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On Small Business
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Posted at 05:00 AM ET, 09/24/2012

Business tips: How to get the most out of your online advertising dollars

Every other week, On Small Business reaches out to a panel of young entrepreneurs for answers to some of the most pressing social media and technology questions facing small business owners. The following responses are provided by members of the Young Entrepreneur Council (YEC), a nonprofit organization comprised of entrepreneurs.

Q: Google AdWords, Facebook ads, promoted tweets — with so many options, where should business owners invest their online advertising budgets?


Will Facebook ads give you the best shot at reaching your target customers? There’s some debate among our trio of business owners. (Craig Ruttle - ASSOCIATED PRESS)

Anthony Krumeich, CEO and co-founder of Bloodhound in San Francisco, California:

With the prevalence of social media in today’s world, there are countless places to market your business. Before throwing money at the various channels, you need to look at your business’ specific circumstances to find where your best ROI will come from. Are you a startup in a crowded space? Try using very targeted Facebook ads and promoted tweets to reach customers that aren’t already being engaged by your bigger competitors.

If you notice that no one in your space is taking advantage of promoted tweets, paying five cents per clicked tweet can yield a noticeable bump in web traffic. If you have a larger budget, paying to be one of the top search results on Google for your most relevant search terms can result in huge traffic being driven to your site.

The bottom line is simple: large companies can afford to dominate the bulk of many social media channels but small businesses need to be much more creative in their approach. If you are trying to find a starting point, identify where your long-tail market is and figure out where the holes in your competitors’ marketing strategies are. Build from there.

Joseph Ricard, founder of Plum Investors in Miami, Florida:

From my experience, I used to say, “Don’t spend on PPC” and instead put it all into generating organic results. But sometimes, depending on the market, it may make sense to do pay-per-click marketing. When we rented Ferrari’s, it made sense to spend $1,200 a month in PPC, but we only did this while our organic results for “Miami Ferrari Rental” came up number one in Google.

Sometimes you have to do multiple forms of advertising. It’s good to test a PPC campaign for a short period time on an affordable budget. If you spend $100, and you profit $110, then you know your PPC is bringing you a 10 percent margins. After you define your metrics, then you can spend more. With our Ferrari rental, we were targeting other markets, and searching for our marketing from their geographical location only.

In order to come up on organic results (the best return on investment), one important tip is that you need to write a lot of good articles and share content that is relevant to what service or product you are selling.

I think Facebook ads worked better before the company went public. Now that they have integrated the “Like” feature into the News Feed on mobile devices, it just gets you a “Like” for your fan page, (which you paid for) but doesn’t get you a real action on your product. People tend to just click “Like,” but that doesn’t convert them into customers directly. Promoted tweets are a good way to get your Twitter followers up, but I have not seen the conversion yet as I have in offering out discounts, using SEO and having PPC campaigns.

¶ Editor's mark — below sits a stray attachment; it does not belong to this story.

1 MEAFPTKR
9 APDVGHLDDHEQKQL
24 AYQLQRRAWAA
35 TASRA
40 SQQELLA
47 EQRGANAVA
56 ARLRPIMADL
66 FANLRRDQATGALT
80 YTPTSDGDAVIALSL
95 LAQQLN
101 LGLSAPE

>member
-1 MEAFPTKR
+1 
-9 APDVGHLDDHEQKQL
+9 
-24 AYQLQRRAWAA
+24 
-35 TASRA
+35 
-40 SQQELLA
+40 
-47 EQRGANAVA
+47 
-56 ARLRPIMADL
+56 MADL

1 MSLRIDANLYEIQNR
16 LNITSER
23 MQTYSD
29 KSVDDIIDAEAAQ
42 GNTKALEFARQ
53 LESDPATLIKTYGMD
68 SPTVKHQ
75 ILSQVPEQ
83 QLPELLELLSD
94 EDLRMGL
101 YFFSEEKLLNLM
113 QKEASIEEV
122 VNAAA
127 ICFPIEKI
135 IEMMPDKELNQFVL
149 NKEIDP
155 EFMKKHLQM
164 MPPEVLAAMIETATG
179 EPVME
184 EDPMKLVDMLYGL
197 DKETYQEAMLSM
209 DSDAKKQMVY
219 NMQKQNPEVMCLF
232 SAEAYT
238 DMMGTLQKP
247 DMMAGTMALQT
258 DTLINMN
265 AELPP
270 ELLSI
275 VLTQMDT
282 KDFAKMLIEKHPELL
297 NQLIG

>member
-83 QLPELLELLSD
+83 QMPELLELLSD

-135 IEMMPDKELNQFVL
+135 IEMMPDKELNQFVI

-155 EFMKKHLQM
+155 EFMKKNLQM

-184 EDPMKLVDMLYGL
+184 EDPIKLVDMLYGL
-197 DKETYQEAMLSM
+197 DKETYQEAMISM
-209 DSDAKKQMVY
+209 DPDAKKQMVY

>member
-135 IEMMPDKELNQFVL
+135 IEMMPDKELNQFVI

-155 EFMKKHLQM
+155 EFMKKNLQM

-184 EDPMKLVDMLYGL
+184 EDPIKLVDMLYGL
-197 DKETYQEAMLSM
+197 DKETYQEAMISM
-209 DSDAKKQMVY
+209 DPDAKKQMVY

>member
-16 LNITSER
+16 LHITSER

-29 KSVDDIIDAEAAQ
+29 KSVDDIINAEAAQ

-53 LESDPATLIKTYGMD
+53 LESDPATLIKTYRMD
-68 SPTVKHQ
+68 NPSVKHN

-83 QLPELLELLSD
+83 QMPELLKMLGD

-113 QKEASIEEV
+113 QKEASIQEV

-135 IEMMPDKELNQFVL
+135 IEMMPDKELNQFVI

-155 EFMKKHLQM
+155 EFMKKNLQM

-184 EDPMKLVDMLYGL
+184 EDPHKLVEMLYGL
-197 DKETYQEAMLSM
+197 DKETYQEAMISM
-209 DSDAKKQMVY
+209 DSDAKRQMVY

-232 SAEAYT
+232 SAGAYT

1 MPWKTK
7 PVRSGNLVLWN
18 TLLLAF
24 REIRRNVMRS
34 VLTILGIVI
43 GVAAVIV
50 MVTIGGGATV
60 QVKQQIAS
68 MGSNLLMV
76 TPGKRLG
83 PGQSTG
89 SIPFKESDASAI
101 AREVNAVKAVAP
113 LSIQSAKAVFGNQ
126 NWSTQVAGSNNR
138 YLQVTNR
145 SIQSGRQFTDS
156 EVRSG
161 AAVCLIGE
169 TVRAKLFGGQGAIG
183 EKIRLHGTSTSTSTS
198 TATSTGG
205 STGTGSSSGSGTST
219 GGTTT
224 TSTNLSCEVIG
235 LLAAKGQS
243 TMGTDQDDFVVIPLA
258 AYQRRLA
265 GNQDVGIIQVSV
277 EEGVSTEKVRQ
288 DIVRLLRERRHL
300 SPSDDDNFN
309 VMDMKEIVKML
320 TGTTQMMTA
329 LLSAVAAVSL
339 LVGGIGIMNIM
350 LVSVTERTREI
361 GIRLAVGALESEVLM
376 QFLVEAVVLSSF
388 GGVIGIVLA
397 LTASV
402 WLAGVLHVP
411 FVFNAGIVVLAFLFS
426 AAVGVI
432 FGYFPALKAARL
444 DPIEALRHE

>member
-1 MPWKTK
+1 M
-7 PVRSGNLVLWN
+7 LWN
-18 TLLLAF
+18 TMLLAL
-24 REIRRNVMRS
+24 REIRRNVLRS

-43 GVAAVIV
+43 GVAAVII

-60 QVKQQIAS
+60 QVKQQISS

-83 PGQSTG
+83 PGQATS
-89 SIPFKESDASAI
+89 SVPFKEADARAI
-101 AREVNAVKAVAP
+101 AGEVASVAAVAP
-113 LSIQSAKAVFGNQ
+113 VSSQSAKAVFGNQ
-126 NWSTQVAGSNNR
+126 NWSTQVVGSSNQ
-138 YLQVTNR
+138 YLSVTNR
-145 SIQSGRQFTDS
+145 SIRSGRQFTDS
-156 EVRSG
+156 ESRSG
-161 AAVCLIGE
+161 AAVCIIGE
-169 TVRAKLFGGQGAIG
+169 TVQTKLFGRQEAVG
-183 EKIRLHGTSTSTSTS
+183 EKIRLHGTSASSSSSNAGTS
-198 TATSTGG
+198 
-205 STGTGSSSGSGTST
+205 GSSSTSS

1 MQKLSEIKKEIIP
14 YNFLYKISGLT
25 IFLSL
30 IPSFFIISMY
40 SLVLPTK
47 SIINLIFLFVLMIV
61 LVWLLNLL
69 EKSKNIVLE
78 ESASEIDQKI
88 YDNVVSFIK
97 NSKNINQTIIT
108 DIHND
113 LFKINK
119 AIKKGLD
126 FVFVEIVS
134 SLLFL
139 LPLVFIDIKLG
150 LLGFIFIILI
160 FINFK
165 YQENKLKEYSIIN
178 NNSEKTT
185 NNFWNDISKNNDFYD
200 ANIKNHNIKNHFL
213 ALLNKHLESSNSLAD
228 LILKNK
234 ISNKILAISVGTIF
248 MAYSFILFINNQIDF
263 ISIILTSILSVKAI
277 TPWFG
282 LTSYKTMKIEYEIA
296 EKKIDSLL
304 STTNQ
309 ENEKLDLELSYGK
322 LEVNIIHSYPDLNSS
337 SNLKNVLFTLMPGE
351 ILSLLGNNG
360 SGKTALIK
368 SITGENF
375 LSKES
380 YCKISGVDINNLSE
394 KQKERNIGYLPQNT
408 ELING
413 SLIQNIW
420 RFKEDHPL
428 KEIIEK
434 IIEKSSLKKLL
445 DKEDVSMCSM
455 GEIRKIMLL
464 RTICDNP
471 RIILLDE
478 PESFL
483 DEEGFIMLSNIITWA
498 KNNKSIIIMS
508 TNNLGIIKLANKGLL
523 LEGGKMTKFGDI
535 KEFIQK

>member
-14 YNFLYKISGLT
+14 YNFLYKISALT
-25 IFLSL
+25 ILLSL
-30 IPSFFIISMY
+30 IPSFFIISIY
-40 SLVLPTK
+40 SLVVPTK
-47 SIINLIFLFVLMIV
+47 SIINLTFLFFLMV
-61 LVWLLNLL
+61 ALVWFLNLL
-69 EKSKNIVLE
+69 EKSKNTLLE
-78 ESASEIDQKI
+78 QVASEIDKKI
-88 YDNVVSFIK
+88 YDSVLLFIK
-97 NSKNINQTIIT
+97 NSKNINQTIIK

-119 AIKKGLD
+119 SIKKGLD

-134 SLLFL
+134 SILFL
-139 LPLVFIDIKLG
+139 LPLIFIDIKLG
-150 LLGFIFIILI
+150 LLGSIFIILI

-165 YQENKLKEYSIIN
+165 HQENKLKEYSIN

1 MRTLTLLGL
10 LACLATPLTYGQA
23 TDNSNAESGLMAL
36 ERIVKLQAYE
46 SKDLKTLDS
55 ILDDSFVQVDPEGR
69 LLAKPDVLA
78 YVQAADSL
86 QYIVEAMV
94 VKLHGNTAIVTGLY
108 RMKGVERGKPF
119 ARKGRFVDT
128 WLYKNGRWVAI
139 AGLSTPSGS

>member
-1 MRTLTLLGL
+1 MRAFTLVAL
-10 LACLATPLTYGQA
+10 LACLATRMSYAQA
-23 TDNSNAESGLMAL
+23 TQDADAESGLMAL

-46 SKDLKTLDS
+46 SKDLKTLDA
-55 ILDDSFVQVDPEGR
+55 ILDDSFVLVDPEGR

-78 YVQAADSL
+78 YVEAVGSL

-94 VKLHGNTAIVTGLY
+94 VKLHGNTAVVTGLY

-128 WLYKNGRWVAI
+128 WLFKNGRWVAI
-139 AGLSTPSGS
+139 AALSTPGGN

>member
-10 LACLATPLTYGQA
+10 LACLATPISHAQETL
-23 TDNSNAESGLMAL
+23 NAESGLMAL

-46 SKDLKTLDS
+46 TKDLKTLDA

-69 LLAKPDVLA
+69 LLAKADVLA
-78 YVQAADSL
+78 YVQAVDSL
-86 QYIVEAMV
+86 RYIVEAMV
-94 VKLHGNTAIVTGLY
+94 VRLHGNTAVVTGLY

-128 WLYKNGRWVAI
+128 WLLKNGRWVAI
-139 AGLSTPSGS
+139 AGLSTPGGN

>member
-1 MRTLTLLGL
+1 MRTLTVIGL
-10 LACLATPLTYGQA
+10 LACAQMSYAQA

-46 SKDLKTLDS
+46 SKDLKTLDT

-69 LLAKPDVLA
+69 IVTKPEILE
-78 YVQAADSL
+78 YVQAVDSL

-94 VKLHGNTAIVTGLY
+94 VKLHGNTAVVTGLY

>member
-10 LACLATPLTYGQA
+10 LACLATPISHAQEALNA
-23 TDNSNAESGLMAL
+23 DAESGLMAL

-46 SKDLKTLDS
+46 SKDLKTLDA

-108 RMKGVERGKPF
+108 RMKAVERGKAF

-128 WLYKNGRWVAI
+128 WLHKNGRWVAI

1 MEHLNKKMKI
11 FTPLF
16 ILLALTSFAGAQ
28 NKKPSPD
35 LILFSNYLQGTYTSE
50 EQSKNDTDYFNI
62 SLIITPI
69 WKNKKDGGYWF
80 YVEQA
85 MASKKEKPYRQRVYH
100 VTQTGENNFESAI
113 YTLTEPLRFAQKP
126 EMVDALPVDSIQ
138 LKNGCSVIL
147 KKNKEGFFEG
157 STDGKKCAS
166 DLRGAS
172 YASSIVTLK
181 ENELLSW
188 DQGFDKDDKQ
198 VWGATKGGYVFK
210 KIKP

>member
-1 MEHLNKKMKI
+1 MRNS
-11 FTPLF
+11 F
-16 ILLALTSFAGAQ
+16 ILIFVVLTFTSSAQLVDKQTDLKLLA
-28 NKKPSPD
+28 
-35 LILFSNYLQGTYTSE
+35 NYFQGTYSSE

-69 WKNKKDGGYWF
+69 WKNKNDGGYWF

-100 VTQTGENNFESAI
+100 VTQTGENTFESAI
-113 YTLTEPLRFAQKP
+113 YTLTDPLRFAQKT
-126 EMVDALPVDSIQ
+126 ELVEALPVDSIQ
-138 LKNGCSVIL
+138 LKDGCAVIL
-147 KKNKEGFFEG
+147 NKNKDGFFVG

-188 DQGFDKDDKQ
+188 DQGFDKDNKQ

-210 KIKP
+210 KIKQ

Matt Hunckler, founder and president of Verge in Indianapolis, Indiana:

If you’re just getting started, it’s best to launch any online advertising campaign by making an educated guess based on industry best practices. For instance, online consumer retail will probably have more success on networks like Facebook and Twitter, while enterprise B2B would likely have more success on networks like YouTube Video Ads and Google Adwords. More information on your industry’s best practices can be found in books, on blogs, and from mentors in your vertical.

But don’t start spending that hard-earned cash just yet. The true answer to the question, ‘Where you I should invest my marketing budget?’ can be summarized in two words—test it.

Set up systems of measurement before you start any marketing campaign so you’ll know whether it was worth while or not. What is your desired outcome for this campaign? Which metrics best measure that outcome? At what level are you currently performing, and what are your goals? These are questions you should ask yourself before picking which tool to try. Advertising online should be a calculated and methodical practice -- cut out the things that don’t show a strong return on investment and invest in the ones that do.

Follow the YEC and On Small Business on Twitter.

The Young Entrepreneur Council (YEC) is an invite-only nonprofit organization comprised of the world's most promising young entrepreneurs. In partnership with Citi, the YEC recently launched #StartupLab, a free virtual mentorship program that helps millions of entrepreneurs start and grow businesses via live video chats, an expert content library and email lessons.

Do you have questions you would like to see answered by these young entrepreneurs? Share them with us in the comments below or via email and we’ll pass them along to the YEC for future series.

By  |  05:00 AM ET, 09/24/2012

Tags:  small business, advice

 
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